Trade deals are funny beasts. Proponents are usually optimistic a deal is never far away, yet cautious enough to warn that obstacles could still derail their success.
The Trans-Pacific Partnership (TPP), which involves New Zealand, the United States and Japan plus nine other nations, fits the bill almost perfectly.
Trade Minister Tim Groser told Radio New Zealand this morning that the finish line for the TPP is in sight. So:
Optimism a deal is nigh - check.
But Mr Groser also said it could walk away from the proposed Pacific-wide trade deal if New Zealand does not get what it wants.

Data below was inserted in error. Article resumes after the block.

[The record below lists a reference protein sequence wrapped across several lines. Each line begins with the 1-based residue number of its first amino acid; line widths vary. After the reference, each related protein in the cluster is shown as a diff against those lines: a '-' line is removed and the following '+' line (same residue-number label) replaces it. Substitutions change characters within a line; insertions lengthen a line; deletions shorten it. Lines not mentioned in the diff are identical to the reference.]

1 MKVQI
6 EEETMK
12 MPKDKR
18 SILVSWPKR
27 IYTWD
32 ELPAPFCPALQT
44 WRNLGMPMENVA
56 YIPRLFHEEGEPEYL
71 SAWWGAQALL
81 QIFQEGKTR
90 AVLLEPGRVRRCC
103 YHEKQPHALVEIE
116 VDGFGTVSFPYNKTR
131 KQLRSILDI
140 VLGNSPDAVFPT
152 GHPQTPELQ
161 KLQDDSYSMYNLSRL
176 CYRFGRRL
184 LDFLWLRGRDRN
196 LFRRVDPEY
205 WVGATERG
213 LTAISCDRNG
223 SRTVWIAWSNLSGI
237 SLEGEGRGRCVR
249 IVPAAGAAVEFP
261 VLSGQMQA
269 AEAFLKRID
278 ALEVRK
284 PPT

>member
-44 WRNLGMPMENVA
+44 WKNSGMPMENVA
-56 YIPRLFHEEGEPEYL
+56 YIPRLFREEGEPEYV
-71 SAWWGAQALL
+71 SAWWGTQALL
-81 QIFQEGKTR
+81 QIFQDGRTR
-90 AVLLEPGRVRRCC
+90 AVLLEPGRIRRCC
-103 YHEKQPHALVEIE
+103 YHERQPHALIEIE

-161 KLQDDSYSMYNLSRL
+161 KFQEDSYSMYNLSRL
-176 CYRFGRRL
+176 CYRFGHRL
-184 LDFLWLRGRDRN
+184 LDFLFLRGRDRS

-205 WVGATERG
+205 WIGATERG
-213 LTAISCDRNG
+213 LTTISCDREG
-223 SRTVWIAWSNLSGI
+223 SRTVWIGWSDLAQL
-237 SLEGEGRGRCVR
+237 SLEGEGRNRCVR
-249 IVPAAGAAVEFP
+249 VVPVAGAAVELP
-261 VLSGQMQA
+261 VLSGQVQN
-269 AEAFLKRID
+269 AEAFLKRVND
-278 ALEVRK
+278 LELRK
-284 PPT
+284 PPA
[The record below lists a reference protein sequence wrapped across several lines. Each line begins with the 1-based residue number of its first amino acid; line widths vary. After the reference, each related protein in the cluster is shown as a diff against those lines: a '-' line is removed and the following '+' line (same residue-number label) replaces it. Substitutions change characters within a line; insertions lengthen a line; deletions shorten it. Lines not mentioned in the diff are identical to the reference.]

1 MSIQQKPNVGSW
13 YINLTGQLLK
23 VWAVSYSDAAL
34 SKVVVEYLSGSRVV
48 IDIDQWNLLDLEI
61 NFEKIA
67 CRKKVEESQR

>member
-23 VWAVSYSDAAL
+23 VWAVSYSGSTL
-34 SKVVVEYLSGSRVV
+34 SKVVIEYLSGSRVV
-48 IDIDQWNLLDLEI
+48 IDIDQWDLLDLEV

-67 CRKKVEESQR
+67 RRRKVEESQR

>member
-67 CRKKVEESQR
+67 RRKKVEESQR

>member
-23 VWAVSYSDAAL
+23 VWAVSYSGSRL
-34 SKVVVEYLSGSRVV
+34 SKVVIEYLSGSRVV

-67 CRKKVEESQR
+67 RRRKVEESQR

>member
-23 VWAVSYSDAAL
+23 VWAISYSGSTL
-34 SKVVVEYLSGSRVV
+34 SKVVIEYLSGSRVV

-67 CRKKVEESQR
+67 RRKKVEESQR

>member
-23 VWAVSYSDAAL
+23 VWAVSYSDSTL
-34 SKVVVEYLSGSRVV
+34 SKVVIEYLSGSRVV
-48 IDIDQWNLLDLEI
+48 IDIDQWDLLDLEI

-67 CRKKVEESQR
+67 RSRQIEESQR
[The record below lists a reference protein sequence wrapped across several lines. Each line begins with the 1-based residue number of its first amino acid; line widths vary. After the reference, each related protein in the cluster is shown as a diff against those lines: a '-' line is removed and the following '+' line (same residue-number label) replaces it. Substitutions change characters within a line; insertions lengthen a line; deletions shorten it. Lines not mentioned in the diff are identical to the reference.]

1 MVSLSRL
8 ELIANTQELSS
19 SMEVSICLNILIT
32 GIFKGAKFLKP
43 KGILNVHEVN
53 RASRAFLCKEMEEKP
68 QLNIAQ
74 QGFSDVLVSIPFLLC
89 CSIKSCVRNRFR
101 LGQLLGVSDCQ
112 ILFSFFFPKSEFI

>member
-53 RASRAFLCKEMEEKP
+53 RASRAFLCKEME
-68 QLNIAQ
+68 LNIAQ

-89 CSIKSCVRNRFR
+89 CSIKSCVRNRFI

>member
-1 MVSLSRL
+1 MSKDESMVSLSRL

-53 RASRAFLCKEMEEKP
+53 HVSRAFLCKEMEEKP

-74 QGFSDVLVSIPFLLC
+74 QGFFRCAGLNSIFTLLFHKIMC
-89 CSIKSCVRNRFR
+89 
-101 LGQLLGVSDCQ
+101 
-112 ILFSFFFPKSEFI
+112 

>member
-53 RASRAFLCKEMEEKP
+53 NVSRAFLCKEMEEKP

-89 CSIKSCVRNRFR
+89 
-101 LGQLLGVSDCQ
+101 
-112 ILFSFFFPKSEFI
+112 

Ah, warning it could go pear-shaped - check.
It's all very familiar.
Just a year ago following a Trade Ministers meeting in Singapore, Mr Groser said a deal wouldn't be done by Christmas 2013, but "significant progress" (every TPP ministers' statement appears to contain this phase) had been made.
He was optimistic that an agreement could be completed in the first half of 2014
This time, Mr Groser told Morning Report today that an agreement in principal could be agreed in the first quarter of next year, 2015.
Interestingly, Japan's Trade Minister Akira Amari had a different message.
Japan and the United States have yet to conclude talks between themselves, which are vital to advance the TPP.
Mr Amari was reported as saying the finish line for the bilateral talks was not yet in sight.
"The problems left are extremely difficult and we cannot solve them easily," he said.
So, is the end is in sight - or is the end not in sight?
After five years of the TPP talks, one shouldn't hold one's breath wondering.